However, the theory that there are influencers that have disproportionate impact is not universally accepted, as we shall discuss later. The Word of Mouth Marketing Association defines an influencer as a person who has a greater than average reach or impact through word of mouth in a relevant marketplace. Malcolm Gladwell, a New York Times journalist and the author of “The Tipping Point”, first stressed the importance of the so-called “influentials”. He categorises influentials into three different categories: 1.Connectors are the people who link us to the rest of the world 2.Mavens are the information specialists who accumulate and share knowledge 3.Salesmen are the “persuaders” who possess the powerful negotiation skills Keller and Berry in their book “The Influentials” categorise influencers by reference to the nature of their influence: 1.Social influencers (meta trends)
2.Category influencers (in a sector or product area)
3.Brand influencers (which brands are in and which are not) A good advocate or influencer is typically someone who has had a genuine experience of the product or service (or has been told about it by someone they know or trust) and whose opinion is trusted by at least one other person. To make a difference on a large scale a strategy needs to plan to: 1.Bring these advocates together in one place.
2.Trigger their advocacy through active involvement.
3.Create more opportunities for them to influence the more easily influenced INFLUENCER STRATEGY
Influencer programs are, by definition, long-term, multi-year commitments designed to build a relationship; they are not marketing campaigns. The first steps are to identify amongst your key stakeholder groups both the easily influenced (after Watts) and the influentials (after Gladwell). Both approaches have merit and are not mutually exclusive. How to identify the easily influenced
Many colleges and universities ask new students or business clients who they spoke with or what they read or browsed before enrolling or contracting, but fewer ask specific questions about what or who influenced them and why. It is important to identify who influenced whom rather than merely who communicated with whom. Such questions on your induction or joiner surveys can help to reveal the connected and trusted sources (the influencers) but also this can reveal who was influenced by word of mouth or personal recommendation and the analysis of this cohort may help to locate the most likely to be influenced in the future.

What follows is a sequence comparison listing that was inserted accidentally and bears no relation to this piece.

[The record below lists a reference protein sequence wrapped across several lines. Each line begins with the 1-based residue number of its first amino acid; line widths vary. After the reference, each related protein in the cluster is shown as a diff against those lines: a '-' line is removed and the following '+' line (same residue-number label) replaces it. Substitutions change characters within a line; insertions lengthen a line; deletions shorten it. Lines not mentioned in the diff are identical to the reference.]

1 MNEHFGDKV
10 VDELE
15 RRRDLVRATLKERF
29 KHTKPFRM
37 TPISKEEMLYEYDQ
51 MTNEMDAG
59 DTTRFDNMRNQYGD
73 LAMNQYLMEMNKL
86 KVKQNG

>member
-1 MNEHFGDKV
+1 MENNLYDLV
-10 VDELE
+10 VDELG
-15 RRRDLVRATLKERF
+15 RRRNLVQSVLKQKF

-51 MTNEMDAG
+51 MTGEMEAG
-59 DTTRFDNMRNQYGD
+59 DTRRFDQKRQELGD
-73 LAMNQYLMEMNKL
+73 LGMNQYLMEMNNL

However, the evidence is that all demographic groups are likely to recommend and be recommended to and influenced, so simple analysis based on demographics is unlikely to be very revealing. Any preparatory research also needs to map out a timeline of influence, as education markets are cyclical and seasonal. It is critical to know when influence will be most impactful as that is when you should stimulate chatter. Keller and Berry 2003 have distilled published research into a simple screening profile for identifying connectors (influencers), recently estimated by NOP to make up 10% of a target audience based on their ACTIVE profile: Ahead in adoption
Connected (socially and electronically)
Exposed to media
Exactly what is included in Influencer Marketing depends on the context (B2C or B2B) and the medium of influence transmission (online or offline, or both). But it is increasingly accepted that companies are keen to identify and engage with influencers. As Keller and Berry note, Business is working harder and paying more to pursue people who are trying to watch and listen less to its messages.” Targeting influencers is seen as a means of amplifying marketing messages, in order to counteract the growing tendency of prospective customers to ignore marketing. References
1. Keller, Ed and Berry, Jon. The Influentials, Free Press, 2003 2.Scott Pearson and Duncan Brown, The influence of Word of Mouth, Influencer50, March, 2008 3.Justin Kirby and Paul Mardsen, Connected Marketing, the viral, buzz and Word of mouth revolution, Butterworth-Heinemann , 2005 4.The Nielsen Global Online Consumer Survey, 2009
5.Rayport Prof J, The Virus of Marketing, Harvard Business School, 1996 6.Malcolm Gladwell, The Tipping Point, 2000